Karl Rove did not disappoint the 600, give or take a few, that attended the 2009 GOP Spring Dinner in Wilkes-Barre, Tuesday night. He gave an hour long speech which touted conservative principles, bashed liberals and President Barack Obama, and praised his former boss, President George W. Bush.
The dinner was preceded by a $500 a person cocktail party. When Rove entered the room, he mingled with the crowd, posed for pictures, and autographed programs.
Rove's speech was preceded by a partisan speech from endorsed Republican Supreme Court candidate Judge Joan Orie Melvin. In a speech that was inappropriately long for a warm up act, Melvin basically said "elect me so Republicans make of the majority of the PA Supreme Court, and we can rig the 2010 reapportionment for the Republicans." I guess that was her definition of a "strict constructionist judge," one who doesn't "legislate from the bench."
The evening got a little stranger after that when State Senator Lisa Baker introduced Rove to the crowd. Besides the general introduction remarks, Baker told the crowd that one of Rove's pet projects is to restore the legacy of President William McKinley. Yes, William McKinley!! What about George W. Bush's legacy? I guess you can't blame him, not a day goes by that Buzz and I don't hear some bashing William McKinley. Maybe he could lend us a hand in our project of restoring the legacy and honor of President Franklin Pierce.
Rove was greeted with a standing ovation, and almost immediately praised the "strict constructionist judges" who were in attendance. All seven endorsed Republican candidates for statewide courts were in attendance.
In a Rovian twist of irony he told Republicans they should not engage in "blind obstructionism" which the Democrats employed against Bush for the last eight years. Republicans should support Obama on issues which they agree, such as Afghanistan. Interesting from a man who made his political career on division and obstructionism.
Rove blamed the current economic recession on Fannie Mac and Freddie Mae. He argued that they caused the mortgage crisis, which lead to worldwide economic collapse. He claimed that the Bush administration attempt to rein in Freddie and Fannie, but their efforts were thwarted by the usual suspects --- Senator Chris Dodd and Representative Barney Frank. That accusation was a crowd pleaser.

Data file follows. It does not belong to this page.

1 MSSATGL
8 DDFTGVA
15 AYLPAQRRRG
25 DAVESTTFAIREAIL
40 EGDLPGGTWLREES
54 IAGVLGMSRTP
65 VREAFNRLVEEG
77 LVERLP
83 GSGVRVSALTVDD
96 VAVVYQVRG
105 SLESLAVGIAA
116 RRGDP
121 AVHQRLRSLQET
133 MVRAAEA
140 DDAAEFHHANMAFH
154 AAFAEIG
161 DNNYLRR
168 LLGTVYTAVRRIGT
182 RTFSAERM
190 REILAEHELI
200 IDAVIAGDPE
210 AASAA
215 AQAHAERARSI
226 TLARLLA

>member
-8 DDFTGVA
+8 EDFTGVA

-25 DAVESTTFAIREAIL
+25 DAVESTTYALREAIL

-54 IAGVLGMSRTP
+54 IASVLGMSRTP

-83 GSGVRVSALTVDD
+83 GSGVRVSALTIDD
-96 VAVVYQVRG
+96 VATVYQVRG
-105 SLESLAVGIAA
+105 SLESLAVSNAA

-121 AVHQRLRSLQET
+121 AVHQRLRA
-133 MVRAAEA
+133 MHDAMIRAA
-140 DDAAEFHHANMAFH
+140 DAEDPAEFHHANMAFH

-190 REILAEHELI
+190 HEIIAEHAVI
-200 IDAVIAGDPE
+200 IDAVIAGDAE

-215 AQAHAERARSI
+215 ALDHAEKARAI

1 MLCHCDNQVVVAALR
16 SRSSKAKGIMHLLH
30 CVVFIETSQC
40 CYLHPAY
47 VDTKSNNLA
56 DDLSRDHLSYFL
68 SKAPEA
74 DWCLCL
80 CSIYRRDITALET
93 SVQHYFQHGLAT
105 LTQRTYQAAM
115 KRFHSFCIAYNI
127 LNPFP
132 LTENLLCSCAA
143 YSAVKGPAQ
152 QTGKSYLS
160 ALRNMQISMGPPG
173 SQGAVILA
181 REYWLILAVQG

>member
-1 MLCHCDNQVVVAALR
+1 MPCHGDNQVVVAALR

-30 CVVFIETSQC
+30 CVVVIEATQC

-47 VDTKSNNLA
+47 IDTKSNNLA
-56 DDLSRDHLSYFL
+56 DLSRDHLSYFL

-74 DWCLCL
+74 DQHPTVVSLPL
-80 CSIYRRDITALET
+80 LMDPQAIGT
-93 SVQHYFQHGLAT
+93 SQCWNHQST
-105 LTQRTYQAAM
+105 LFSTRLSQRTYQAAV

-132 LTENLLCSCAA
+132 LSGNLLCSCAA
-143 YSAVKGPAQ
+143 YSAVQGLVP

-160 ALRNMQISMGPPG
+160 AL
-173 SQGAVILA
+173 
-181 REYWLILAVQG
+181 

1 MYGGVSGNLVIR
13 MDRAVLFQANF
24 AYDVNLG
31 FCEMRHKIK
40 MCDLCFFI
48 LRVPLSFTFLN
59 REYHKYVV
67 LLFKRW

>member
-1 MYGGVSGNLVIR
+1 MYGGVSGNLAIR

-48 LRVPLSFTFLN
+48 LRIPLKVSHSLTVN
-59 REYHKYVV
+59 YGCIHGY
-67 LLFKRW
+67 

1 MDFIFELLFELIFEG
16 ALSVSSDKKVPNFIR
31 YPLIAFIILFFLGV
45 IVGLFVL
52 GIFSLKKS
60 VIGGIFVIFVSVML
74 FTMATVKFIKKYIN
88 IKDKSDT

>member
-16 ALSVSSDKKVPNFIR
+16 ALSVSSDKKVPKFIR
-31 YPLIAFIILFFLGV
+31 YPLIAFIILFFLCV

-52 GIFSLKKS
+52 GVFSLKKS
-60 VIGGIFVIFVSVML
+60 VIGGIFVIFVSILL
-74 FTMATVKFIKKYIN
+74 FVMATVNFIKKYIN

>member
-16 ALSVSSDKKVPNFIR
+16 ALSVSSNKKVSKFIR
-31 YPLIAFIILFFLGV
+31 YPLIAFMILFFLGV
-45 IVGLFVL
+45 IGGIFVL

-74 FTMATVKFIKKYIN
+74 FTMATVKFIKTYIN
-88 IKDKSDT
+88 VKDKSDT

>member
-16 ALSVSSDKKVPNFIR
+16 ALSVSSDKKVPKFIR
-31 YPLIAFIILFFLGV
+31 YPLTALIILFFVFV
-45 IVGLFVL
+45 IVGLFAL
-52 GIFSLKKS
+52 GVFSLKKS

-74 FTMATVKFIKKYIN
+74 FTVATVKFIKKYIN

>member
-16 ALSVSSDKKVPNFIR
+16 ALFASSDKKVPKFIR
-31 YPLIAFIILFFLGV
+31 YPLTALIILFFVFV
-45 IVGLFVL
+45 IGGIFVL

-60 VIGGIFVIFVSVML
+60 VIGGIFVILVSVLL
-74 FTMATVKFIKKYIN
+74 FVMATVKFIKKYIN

Rove attacked the Obama stimulus plan in traditional GOP fashion by citing a few absurd examples of suspect spending to condemn the whole stimulus plan. (Like $4 billion on obesity control and smoking cessation.)
He referred the audience to the GOP alternative budget available on Representative Eric Cantor's website, a budget which stresses (you guessed it) tax cuts, free markets, free enterprise, and limited government.
Rove spent a little time explaining the GOP plan on health care. Again the plan stressed give tax credits for the purchase of health insurance, eliminating the restrictions on buying health insurance across state lines, and the old GOP favorite, eliminating frivolous lawsuits against doctors.
Any Rove or Bushie speech wouldn't have been complete without the "Bush kept us safe" language. Rove did not disappoint. He bashed the closing of Gitmo, Obama's refusal to employ "enhanced interrogation techniques (in other words, torture), and Obama's pledge to see that detainees get a fair trial and are not detained forever. He did, however, praise Obama for his renewed efforts in Afghanistan.
In what we saw as a reversal of strategy, Rove emphasized "convincing undecideds" of the GOP plan in his grassroots part of the speech. Quoting Abraham Lincoln, he said Republicans have the undecideds talked to by someone they hold in confidence in order to enlighten them to Republican ways. An ironic statement from a man who devised Bush' 2004 election victory by pandering to and hammering the base.
Rove ended his speech with the heart warming story of how he helped 61 year old Dr. Bill Krissoff receive a waiver to join the Marines and serve in Iraq as a surgeon. Krissoff's son was killed by a roadside bomb in 2006, and his younger son had volunteered to serve in the armed forces and was being deployed to Iraq.
All in all, the content of the speech was what we expected, but we were impressed by Rove's ability to give a speech. We expected a little more of a dry, statistical filled monologue. For a "behind the scenes" guy, he is a better speaker than the man he put in front of the camera. Rove was also quite personable, but then again it was a very friendly and partisan Republican crowd.